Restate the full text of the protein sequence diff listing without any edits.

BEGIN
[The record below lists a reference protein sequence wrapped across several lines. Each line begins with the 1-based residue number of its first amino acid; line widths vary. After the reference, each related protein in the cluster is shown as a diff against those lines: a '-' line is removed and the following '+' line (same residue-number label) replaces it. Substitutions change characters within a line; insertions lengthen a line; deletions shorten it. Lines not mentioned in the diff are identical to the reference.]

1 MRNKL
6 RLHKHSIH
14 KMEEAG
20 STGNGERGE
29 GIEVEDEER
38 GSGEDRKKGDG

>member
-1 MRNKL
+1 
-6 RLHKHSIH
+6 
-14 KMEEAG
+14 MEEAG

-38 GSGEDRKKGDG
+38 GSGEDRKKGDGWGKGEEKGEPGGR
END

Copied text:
[The record below lists a reference protein sequence wrapped across several lines. Each line begins with the 1-based residue number of its first amino acid; line widths vary. After the reference, each related protein in the cluster is shown as a diff against those lines: a '-' line is removed and the following '+' line (same residue-number label) replaces it. Substitutions change characters within a line; insertions lengthen a line; deletions shorten it. Lines not mentioned in the diff are identical to the reference.]

1 MRNKL
6 RLHKHSIH
14 KMEEAG
20 STGNGERGE
29 GIEVEDEER
38 GSGEDRKKGDG

>member
-1 MRNKL
+1 
-6 RLHKHSIH
+6 
-14 KMEEAG
+14 MEEAG

-38 GSGEDRKKGDG
+38 GSGEDRKKGDGWGKGEEKGEPGGR